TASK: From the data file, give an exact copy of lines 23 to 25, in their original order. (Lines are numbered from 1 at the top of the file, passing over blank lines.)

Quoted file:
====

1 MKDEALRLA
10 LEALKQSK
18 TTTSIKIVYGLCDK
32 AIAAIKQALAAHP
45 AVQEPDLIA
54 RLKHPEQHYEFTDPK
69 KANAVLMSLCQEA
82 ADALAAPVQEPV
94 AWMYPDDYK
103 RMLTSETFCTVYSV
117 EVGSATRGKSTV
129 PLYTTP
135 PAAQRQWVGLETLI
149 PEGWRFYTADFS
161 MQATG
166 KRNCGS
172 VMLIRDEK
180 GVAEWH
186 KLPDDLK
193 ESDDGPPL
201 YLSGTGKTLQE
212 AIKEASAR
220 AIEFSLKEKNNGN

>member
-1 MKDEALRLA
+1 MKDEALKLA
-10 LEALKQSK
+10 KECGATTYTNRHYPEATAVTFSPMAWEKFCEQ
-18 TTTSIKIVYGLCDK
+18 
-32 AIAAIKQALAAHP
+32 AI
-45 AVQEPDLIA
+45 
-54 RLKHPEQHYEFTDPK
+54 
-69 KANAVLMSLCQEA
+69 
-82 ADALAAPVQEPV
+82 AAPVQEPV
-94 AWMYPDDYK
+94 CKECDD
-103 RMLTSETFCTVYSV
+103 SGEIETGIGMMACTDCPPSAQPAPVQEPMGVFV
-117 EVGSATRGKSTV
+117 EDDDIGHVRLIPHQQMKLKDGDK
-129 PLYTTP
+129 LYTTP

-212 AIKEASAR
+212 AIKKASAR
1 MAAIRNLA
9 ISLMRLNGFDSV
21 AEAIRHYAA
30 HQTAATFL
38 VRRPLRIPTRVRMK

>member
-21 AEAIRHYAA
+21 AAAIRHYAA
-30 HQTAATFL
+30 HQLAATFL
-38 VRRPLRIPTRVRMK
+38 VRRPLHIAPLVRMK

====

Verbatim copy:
220 AIEFSLKEKNNGN

>member
-1 MKDEALRLA